Steering a Historical Disease Forecasting Model Under a Pandemic: A Case of Flu and COVID-19
Forecasting influenza in a timely manner aids health organizations and policymakers with adequate preparation and decision making. Traditionally, flu forecasting efforts were aimed at predicting influenza-like-illness (ILI) case counts, which are defined based on symptomatic presentation. The COVID-19 pandemic has complicated forecasting efforts first because of similarities in symptoms and due to shifts in healthcare seeking behaviors of the general population. We term the ILI values observed when it is potentially affected by COVID-19 healthcare seeking patterns as COVID-ILI. Under the current pandemic, historical influenza models carry valuable expertise about the disease dynamics but face difficulties in adaptation. Therefore, we propose a neural transfer learning framework which allows us to 'steer' a historical disease forecasting model to new scenarios where flu and COVID co-exist. Our framework enables this adaptation by automatically learning when it should emphasize learning from COVID-related signals and when it should emphasize learning from the historical model. In this way, we exploit representations learned from historical ILI data as well as the limited COVID-related signals.
Challenges in accurately forecasting COVID-ILI include data paucity and complex dynamics. Our experiments demonstrate that our proposed framework is successful in adapting a historical forecasting model to ILI forecasting in the context of the current pandemic. In addition, we show that success in our primary goal, adaptation, does not sacrifice overall performance as compared with state-of-the-art influenza forecasting approaches. Joint work with: Alexander Rodriguez, Anika Tabassum, Dr. Bijaya Adhikari, Dr. Naren Ramakrishnan and Dr. B.Aditya Prakash.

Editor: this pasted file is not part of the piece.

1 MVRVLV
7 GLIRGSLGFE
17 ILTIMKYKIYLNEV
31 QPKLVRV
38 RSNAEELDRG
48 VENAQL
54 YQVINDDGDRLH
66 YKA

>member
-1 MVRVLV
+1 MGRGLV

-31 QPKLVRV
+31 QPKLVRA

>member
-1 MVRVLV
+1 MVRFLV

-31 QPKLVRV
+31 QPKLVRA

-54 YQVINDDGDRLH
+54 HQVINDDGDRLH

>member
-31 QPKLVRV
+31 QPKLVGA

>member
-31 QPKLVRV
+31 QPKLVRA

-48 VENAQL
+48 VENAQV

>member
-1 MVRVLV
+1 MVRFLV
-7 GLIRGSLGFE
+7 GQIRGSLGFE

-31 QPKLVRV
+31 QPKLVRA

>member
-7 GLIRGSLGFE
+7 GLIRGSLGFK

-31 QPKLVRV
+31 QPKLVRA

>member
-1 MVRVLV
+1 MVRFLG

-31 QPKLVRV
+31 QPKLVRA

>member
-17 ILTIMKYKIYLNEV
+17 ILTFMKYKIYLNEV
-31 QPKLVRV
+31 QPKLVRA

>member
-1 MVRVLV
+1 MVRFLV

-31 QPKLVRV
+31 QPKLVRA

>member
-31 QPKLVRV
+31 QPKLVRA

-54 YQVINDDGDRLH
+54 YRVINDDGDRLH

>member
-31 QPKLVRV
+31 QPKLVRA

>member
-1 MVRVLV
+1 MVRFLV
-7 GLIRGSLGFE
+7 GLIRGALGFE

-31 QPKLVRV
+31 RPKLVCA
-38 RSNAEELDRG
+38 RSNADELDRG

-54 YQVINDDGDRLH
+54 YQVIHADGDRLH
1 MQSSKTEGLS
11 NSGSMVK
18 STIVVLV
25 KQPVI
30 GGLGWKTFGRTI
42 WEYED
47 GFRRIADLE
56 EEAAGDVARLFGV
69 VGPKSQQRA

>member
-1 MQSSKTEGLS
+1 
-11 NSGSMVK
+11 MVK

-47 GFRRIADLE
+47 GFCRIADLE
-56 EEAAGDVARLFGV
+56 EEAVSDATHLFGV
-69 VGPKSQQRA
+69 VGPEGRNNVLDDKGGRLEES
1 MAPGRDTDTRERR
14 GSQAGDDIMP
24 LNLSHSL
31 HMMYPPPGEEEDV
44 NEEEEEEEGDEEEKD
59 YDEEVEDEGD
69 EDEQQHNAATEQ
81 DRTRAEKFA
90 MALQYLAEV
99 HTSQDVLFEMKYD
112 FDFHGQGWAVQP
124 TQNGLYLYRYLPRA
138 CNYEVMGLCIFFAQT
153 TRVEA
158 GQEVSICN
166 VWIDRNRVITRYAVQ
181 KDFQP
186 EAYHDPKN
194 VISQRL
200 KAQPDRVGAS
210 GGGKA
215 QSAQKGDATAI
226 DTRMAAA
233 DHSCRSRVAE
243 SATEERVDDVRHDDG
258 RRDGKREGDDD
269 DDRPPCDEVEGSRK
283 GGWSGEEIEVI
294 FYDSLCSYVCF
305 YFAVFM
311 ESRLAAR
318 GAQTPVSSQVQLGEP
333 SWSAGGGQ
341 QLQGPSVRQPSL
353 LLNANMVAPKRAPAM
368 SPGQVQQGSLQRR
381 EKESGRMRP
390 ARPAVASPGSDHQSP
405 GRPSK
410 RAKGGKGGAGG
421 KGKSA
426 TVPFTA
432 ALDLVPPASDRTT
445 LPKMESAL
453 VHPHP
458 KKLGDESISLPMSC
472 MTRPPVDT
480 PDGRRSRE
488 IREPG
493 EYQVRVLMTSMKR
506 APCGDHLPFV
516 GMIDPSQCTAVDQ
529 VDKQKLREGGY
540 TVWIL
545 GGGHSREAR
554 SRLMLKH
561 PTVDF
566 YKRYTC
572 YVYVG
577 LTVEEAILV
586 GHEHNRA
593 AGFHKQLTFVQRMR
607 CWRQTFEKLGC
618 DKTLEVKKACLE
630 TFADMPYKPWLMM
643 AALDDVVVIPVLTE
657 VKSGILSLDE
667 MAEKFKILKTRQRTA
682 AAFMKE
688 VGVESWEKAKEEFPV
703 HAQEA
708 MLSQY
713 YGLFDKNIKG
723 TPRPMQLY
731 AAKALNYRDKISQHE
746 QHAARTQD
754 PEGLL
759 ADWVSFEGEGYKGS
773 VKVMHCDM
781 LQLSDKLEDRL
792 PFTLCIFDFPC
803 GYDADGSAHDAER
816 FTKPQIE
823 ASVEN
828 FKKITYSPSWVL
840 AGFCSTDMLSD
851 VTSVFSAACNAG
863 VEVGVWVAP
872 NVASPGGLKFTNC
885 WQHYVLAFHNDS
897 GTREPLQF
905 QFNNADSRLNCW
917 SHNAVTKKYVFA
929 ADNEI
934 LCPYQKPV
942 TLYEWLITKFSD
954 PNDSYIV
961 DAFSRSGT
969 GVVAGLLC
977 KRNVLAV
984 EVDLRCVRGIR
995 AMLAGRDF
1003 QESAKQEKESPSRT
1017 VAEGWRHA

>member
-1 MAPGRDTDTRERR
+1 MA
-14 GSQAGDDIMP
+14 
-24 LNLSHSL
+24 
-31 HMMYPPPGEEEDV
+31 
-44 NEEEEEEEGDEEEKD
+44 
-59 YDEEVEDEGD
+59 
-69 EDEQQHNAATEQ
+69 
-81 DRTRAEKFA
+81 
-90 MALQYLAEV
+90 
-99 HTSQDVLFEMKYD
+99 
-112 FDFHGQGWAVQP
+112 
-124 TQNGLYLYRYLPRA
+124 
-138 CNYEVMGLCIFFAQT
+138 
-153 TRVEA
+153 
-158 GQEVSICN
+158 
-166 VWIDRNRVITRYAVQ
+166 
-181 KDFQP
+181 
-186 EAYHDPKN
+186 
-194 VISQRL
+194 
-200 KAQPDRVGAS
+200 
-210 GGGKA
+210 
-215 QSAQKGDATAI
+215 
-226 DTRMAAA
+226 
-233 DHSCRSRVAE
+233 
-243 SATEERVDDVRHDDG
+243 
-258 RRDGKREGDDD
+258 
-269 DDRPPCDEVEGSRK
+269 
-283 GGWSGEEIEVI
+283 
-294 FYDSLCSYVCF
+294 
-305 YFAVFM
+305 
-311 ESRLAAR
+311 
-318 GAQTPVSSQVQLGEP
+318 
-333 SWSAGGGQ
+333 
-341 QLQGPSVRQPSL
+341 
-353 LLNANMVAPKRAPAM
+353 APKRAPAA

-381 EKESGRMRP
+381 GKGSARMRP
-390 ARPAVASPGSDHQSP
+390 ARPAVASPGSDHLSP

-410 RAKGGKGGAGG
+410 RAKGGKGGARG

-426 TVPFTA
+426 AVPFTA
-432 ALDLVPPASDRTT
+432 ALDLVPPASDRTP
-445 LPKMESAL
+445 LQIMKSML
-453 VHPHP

Nikhil Muralidhar is a PhD student in the Computer Science department at Virginia Tech and is affiliated with the Discovery Analytics Center (DAC). He is advised by Dr. Naren Ramakrishnan. His work focuses on time series forecasting, anomaly detection and more recently on incorporating prior domain knowledge into machine learning models to enable learning under data paucity and in noisy data contexts. Nikhil is an NSF Urban Computing Fellow and serves as a PC member for ICML, ICLR, TKDE, IEEE Big Data. He has published in venues like IJCAI, SIAM SDM, IEEE Big Data and journals like ACM TIST and Big Data Journal.